Supporting Our Youth
Founded in 2012, the John Jordan Foundation (JJF) was created to provide disadvantaged youth and young adults with the tools needed to succeed educationally and professionally, from cradle to career. JJF has helped thousands of families through education, after-school enrichment and health programs. To date, the foundation has supported more than 220 partner organizations, more than 1,000 teachers have received grants for their classrooms and more than 400 California schools have been served.
Health & Education
The foundation has funded iPad and Chromebook education pilot programs to bring technology into some of California’s poorest schools, a new pediatric wing at Santa Rosa Health Centers, Accelerated English Language instruction programs, and numerous programs for abused and special-needs children. Through its Teachers’ Wishes program, which touches 7,500 students each year, the foundation supports classroom projects for local school teachers affected by ongoing state and local budget cuts.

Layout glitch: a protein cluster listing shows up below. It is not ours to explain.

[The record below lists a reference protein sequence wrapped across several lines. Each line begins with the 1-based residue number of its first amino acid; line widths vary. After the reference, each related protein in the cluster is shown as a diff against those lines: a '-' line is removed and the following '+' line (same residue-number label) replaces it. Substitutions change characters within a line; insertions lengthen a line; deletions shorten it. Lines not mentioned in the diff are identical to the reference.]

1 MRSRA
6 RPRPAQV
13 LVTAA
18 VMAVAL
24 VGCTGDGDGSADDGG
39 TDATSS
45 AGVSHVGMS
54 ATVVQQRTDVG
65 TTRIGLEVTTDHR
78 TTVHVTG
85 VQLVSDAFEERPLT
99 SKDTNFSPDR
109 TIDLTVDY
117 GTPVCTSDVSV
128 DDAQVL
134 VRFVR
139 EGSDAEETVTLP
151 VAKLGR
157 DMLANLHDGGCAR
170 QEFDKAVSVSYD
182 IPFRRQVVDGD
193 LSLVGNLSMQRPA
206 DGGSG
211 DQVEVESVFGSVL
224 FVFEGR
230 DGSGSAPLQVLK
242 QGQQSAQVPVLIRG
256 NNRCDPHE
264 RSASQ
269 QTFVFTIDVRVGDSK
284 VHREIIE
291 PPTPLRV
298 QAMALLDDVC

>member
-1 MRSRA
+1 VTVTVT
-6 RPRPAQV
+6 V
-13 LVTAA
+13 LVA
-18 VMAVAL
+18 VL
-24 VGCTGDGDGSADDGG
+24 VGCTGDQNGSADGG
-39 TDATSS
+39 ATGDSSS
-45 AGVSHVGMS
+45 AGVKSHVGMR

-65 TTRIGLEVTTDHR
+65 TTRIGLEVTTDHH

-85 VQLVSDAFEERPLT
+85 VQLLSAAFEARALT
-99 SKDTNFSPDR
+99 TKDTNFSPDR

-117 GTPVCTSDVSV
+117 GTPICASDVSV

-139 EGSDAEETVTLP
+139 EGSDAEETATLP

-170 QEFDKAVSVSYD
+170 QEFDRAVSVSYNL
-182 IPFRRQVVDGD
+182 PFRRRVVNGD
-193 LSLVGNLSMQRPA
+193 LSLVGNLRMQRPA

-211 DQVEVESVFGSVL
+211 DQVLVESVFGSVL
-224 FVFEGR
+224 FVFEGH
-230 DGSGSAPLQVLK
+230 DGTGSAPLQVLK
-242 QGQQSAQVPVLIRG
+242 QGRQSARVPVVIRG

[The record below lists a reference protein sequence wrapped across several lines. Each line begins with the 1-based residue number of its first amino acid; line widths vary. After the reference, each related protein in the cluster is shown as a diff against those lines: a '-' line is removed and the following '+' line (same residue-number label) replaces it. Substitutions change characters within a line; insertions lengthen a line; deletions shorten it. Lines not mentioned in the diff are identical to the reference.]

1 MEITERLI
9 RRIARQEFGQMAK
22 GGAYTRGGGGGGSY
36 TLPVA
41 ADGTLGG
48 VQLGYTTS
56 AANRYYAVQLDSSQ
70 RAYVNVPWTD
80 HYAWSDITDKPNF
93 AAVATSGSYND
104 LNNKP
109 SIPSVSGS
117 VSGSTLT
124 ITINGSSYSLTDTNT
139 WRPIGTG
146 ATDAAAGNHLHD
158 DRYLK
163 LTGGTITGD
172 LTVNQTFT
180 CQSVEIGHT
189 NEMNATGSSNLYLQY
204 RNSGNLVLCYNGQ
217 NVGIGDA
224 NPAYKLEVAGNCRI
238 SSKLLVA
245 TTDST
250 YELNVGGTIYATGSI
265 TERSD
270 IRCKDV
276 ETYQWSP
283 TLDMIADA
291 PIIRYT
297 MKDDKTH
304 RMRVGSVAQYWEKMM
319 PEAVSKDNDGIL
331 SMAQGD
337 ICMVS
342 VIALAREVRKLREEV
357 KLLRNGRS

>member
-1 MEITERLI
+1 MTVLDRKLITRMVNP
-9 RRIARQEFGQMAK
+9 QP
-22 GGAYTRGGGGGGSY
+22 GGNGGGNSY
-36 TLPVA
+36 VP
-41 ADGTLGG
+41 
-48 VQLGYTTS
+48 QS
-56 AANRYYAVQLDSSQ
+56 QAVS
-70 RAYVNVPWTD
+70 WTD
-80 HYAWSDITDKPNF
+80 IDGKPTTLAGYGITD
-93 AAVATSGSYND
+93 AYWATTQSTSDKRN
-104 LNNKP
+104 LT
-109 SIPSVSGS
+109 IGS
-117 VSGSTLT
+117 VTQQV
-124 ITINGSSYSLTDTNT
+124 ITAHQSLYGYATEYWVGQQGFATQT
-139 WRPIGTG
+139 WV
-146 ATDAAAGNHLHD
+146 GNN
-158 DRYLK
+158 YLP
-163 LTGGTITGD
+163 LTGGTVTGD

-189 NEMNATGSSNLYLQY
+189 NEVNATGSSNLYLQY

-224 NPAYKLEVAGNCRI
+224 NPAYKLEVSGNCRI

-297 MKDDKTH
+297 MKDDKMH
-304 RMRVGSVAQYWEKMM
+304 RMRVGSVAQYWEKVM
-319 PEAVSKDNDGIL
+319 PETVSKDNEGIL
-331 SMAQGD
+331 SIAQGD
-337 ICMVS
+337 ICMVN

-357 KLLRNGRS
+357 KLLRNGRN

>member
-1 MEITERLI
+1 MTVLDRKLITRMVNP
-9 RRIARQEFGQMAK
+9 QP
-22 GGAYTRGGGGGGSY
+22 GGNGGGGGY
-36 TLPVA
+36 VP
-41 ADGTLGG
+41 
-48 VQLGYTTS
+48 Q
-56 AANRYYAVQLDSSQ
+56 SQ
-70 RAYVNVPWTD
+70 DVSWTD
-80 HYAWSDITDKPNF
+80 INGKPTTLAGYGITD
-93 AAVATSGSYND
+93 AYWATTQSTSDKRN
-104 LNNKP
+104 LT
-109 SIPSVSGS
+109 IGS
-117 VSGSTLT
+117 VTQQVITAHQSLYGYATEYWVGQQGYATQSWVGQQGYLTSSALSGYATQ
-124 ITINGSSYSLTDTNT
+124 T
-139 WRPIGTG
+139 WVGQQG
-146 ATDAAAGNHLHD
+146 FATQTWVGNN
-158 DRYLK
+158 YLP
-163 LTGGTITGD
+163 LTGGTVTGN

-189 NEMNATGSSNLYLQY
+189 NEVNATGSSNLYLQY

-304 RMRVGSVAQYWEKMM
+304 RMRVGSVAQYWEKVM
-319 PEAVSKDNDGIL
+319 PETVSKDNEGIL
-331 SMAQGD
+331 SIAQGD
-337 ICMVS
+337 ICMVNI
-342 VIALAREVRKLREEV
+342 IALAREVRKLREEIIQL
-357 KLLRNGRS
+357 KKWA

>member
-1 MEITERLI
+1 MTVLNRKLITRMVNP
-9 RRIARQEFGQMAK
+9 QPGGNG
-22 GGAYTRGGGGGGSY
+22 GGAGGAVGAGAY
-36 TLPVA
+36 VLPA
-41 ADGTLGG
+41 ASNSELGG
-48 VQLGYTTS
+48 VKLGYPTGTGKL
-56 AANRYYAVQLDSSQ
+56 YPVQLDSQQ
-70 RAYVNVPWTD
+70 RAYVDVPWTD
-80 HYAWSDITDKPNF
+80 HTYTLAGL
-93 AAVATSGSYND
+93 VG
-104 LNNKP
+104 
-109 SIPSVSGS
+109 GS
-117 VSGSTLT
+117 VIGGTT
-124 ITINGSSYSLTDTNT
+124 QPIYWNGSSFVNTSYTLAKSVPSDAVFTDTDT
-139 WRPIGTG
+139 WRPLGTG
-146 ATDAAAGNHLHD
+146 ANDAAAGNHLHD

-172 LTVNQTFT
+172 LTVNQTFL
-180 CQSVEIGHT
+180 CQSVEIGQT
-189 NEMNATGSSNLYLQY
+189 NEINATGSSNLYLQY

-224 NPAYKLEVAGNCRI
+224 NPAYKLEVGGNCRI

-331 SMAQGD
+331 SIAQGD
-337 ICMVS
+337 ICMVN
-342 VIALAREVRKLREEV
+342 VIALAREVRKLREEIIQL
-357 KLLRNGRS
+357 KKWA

The foundation invests in education programs, such as bringing technology, mental health services and career technical pathways into some of California’s most under-resourced schools. Recent projects include providing funding for two new pediatric dental wings at Santa Rosa Health Centers and making a $1 million commitment to the Social Advocates for Youth, which helps homeless and foster youth build sustainable lives through housing, counseling and career services. Our investment helped SAY build its Dream Center to increase housing capacity by 60 percent, and create a dedicated John Jordan Foundation Career Hub at the facility.
When our community has faced unexpected crises, the foundation has pivoted resources to other areas of need. JJF and Jordan Winery partnered with Sonoma County Grape Growers Foundation to establish a new housing recovery fund for farm workers displaced by the 2017 Wine Country wildfires. In March 2020, JJF donated $150,000 to establish the Sonoma Family Meal Restaurant Disaster Relief Fund, which paid shuttered restaurants to open their kitchens and feed those struggling with food insecurity during the pandemic.